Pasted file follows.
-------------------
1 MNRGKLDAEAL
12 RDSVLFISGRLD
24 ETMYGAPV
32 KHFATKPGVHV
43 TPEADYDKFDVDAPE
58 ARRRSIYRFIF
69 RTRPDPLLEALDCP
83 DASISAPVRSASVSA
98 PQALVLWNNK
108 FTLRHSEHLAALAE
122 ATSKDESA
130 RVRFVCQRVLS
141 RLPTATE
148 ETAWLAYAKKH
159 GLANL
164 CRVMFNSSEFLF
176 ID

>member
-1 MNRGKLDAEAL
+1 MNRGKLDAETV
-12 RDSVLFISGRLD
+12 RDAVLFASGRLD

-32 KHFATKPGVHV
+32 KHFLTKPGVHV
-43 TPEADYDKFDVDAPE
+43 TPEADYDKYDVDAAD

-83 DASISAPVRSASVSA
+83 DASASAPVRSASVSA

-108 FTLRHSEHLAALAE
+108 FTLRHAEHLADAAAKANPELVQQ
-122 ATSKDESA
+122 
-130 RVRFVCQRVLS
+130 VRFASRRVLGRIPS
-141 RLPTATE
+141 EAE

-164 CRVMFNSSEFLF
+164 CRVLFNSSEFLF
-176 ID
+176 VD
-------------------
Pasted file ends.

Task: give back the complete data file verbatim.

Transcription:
1 MNRGKLDAEAL
12 RDSVLFISGRLD
24 ETMYGAPV
32 KHFATKPGVHV
43 TPEADYDKFDVDAPE
58 ARRRSIYRFIF
69 RTRPDPLLEALDCP
83 DASISAPVRSASVSA
98 PQALVLWNNK
108 FTLRHSEHLAALAE
122 ATSKDESA
130 RVRFVCQRVLS
141 RLPTATE
148 ETAWLAYAKKH
159 GLANL
164 CRVMFNSSEFLF
176 ID

>member
-1 MNRGKLDAEAL
+1 MNRGKLDAETV
-12 RDSVLFISGRLD
+12 RDAVLFASGRLD

-32 KHFATKPGVHV
+32 KHFLTKPGVHV
-43 TPEADYDKFDVDAPE
+43 TPEADYDKYDVDAAD

-83 DASISAPVRSASVSA
+83 DASASAPVRSASVSA

-108 FTLRHSEHLAALAE
+108 FTLRHAEHLADAAAKANPELVQQ
-122 ATSKDESA
+122 
-130 RVRFVCQRVLS
+130 VRFASRRVLGRIPS
-141 RLPTATE
+141 EAE

-164 CRVMFNSSEFLF
+164 CRVLFNSSEFLF
-176 ID
+176 VD